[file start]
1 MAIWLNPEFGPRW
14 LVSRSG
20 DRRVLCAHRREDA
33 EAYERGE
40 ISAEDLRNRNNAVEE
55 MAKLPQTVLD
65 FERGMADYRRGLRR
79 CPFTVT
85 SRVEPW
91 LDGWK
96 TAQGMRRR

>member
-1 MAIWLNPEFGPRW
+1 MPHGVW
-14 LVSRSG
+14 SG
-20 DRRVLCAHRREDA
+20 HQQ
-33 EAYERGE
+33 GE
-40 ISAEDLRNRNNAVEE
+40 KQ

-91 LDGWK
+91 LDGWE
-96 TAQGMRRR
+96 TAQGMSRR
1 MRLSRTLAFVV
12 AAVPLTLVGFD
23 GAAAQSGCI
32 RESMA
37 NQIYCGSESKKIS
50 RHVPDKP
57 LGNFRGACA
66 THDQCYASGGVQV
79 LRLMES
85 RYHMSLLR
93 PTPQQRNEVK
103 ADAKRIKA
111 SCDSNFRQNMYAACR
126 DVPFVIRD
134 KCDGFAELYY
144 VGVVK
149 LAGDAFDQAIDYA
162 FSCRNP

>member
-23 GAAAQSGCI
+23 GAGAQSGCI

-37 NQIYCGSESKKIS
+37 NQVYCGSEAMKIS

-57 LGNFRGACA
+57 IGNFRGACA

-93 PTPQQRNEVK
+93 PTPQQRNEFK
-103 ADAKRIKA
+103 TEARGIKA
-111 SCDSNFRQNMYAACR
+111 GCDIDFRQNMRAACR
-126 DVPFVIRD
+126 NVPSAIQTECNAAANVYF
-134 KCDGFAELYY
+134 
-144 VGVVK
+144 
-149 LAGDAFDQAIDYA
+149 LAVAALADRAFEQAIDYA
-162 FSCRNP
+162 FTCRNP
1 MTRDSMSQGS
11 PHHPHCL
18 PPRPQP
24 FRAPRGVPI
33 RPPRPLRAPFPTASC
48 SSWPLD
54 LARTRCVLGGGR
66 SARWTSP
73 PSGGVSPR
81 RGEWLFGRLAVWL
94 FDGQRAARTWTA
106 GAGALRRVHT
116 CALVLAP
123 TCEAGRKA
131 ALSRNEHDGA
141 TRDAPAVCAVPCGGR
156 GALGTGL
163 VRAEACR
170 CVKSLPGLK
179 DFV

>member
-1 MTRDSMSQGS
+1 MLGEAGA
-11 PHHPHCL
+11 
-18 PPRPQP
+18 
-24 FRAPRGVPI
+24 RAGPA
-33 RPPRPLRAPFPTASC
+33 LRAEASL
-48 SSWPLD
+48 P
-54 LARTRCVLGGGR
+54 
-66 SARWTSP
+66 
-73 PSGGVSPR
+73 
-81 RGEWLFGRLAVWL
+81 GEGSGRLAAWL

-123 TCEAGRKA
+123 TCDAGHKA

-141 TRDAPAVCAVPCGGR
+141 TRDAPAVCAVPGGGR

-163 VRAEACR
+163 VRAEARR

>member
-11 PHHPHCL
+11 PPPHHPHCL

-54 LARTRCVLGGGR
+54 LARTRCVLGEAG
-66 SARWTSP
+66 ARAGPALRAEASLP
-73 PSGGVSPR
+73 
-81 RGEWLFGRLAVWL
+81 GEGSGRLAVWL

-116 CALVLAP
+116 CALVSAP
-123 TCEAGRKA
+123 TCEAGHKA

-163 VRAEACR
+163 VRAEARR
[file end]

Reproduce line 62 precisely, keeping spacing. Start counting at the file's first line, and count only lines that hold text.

-144 VGVVK